Dishonorable Mention: Brad Wilkerson (-2.2 VORP, -0.2 WARP), Blue Jays. Wilkerson played below replacement level for multiple teams last season, but the lowly Mariners caught on quickly, wasting only 68 plate appearances on their Opening Day right fielder. The Jays enrolled him in their platoon protection program, but even a near-total quarantine from lefties failed to reverse a steep offensive and defensive decline that began after 2004—not-so-coincidentally, Wilkerson’s last full season played with two healthy shoulders. The Jays may not have placed a representative in the starting lineup of Replacement-Level Killers, but the dishonorable mentions of Hill, Stewart, and Wilkerson begin to explain how they failed to sniff a playoff spot despite leading the league in run prevention. (Of course, being in the same division as the Rays, Red Sox, and Yankees also played a role.) Outstanding defense saved Franklin Gutierrez (-3.2 VORP, 0.9 WARP) from taking co-dishonors.
In BP2K8, we drew attention to the early demises of some of Pronk’s top comparables; right on cue, a 32-year-old Hafner tumbled over the edge of the cliff on which he had teetered in 2007. A chronically sore shoulder kept him out of action for half of the season, but since three months of rest and rehab failed to pay dividends in September, and Dr. Andrews uncovered no structural damage during an October surgery, it’s fair to wonder whether Hafner’s demise can simply be attributed to natural causes. Given that Nate Silver found only a half-run difference between league-average DHs and freely available replacements at the position between 1985 and 2005, the Indians’ failure to corral a capable fill-in for Hafner seems especially flagrant. David Dellucci (0.3 VORP, 0.0 WARP) certainly wasn’t the solution; he would have made quite a Killer himself at either DH or left field, had he not split his time between them.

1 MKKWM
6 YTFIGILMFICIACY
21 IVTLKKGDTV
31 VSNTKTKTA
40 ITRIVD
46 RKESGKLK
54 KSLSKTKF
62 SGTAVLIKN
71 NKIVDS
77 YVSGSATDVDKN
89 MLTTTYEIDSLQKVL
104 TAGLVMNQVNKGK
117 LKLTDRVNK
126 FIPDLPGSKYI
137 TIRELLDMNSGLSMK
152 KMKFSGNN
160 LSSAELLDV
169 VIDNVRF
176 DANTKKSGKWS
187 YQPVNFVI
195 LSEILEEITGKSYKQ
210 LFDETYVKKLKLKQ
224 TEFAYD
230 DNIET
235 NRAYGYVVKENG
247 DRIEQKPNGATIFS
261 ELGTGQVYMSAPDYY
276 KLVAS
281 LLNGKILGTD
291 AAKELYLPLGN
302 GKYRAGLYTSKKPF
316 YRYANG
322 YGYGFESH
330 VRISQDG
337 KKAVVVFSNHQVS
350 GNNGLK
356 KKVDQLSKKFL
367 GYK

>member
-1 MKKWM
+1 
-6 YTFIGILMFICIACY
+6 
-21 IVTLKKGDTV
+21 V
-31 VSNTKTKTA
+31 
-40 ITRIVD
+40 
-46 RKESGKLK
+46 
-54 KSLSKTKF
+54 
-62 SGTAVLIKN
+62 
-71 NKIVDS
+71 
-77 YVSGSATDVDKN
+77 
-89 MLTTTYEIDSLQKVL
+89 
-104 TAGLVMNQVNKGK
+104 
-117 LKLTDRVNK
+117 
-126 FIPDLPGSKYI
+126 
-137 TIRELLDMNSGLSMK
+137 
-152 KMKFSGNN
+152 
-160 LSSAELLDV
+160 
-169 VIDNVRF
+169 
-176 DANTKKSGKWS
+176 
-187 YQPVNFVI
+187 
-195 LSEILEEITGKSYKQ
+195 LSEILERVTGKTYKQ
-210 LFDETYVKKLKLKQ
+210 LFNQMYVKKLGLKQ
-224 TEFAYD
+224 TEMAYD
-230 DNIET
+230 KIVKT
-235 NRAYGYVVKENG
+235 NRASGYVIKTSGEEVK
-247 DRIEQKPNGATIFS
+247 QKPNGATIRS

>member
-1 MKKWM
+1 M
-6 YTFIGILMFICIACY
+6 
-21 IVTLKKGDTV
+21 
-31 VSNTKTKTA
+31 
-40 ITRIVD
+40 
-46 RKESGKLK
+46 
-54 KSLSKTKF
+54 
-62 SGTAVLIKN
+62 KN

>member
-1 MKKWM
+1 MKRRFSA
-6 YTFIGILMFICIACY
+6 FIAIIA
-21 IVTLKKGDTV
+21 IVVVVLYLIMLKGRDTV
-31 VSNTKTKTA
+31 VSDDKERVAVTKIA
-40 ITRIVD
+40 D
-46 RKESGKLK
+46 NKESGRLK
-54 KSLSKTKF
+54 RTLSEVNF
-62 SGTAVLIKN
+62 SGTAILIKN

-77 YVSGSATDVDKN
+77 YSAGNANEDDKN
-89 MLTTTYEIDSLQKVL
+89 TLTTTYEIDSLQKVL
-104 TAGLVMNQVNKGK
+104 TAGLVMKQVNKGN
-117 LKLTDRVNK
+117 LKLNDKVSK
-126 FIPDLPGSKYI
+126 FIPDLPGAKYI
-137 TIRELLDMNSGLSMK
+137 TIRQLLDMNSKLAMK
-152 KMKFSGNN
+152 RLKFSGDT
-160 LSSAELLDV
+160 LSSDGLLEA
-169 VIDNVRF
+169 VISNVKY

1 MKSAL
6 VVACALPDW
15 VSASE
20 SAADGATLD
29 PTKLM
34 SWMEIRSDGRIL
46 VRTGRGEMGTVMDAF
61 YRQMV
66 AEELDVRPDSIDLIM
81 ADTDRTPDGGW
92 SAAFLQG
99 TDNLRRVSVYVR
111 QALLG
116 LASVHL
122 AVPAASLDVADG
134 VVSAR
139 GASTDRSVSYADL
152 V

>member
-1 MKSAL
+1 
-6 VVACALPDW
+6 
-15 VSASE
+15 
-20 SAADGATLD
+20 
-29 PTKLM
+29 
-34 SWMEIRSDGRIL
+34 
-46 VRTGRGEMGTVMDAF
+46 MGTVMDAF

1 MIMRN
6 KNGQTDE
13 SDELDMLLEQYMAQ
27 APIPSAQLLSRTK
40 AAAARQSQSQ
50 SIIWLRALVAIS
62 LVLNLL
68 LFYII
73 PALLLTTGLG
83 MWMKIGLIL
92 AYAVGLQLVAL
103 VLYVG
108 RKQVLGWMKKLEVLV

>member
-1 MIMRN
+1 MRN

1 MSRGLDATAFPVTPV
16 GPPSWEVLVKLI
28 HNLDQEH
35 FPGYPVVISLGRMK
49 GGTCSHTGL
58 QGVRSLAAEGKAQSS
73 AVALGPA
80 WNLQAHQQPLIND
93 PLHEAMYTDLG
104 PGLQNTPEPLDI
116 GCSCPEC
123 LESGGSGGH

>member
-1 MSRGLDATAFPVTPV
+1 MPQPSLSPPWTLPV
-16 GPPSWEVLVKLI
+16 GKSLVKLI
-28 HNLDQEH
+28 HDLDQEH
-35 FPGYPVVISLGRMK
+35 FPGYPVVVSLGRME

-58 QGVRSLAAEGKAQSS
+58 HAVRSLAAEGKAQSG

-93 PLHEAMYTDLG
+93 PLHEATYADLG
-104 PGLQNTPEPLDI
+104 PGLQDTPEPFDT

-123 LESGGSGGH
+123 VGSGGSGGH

Dishonorable Mention: Craig Monroe (-3.1 VORP, -0.6 WARP), Twins. In last year’s annual, we called Monroe “no better than a replacement-level option at this stage.” That was putting it delicately. Monroe showed decent power, but a fourth straight season of declining line-drive production, coupled with a touch of bad luck, resulted in an offensive performance that wouldn’t play at any position, let alone the one without a defensive component. Of course, Monroe’s teams are better off when he’s not playing defense, but they’re best off when he’s not playing at all.
As Jay wrote, picking on replacement-level pitchers constitutes a “sport unto itself,” but I’ll mention a few of the most egregious offenders before wrapping up this exercise:
Five years of declining velocity and sinking strikeout rates presaged Livan’s ’08 ERA explosion, but the collapse actually came in 2007, when Hernandez posted a 5.77 FIP in 204
Bonser made only 12 starts before joining the relief corps, where his strikeout rate skyrocketed and his walk rate plummeted (but his problematic tendency towards taters grew even worse). After undergoing season-ending surgery earlier this spring, he’ll have to wait until 2010 to continue his quest to post a full-season ERA within a run of his FIP.
By the end of last season, beyond Bonser’s dispatch to relief work Hernandez had also been banished (to the NL), and an entire rotation composed of inexpensive young starters under team control had taken shape in Minnesota. However, the damage had already been done. The team’s odds of making the playoffs ultimately evaporated only at the end of Game 163; a change in the outcome of a single contest along the way would have sent the Twins to October. That change might have been effected with the aid of a minor alteration in personnel. In July, Francisco Liriano posted the major league equivalent of a 2.44 FIP in 35
Dishonorable Mention: Darrell Rasner (-0.6 VORP), Sidney Ponson (-0.9 VORP), Ian Kennedy (-11.2 VORP), Carl Pavano (-0.6 VORP), and Phil Hughes (-3.6 VORP), Yankees. Although the efforts of Andrew Miller (-11.0 VORP) and Brandon Backe (-8.3 VORP) should not go unmentioned, the Yankees’ collection of failed fourth and fifth starters takes the cake. Look no further for an illustration of the multifaceted nature of replacement-level performance; this group comprises one habitually available arm (Rasner), two formerly (if fleetingly) valuable performers since gone to seed (Ponson and Pavano), and, in Hughes and Kennedy, two young guns who retain real promise.
Next time I’ll continue to rain on the early-season parade by projecting the Replacement-Level Killers of 2009—further April showers might yet yield flowers in May and beyond, for teams proactive enough to treat their fatal ailments before they suffer from the symptoms.
Thanks to Bil Burke for research assistance.
Ben Lindbergh is an intern with Baseball Prospectus and a student at Georgetown University. You can contact Ben by clicking here.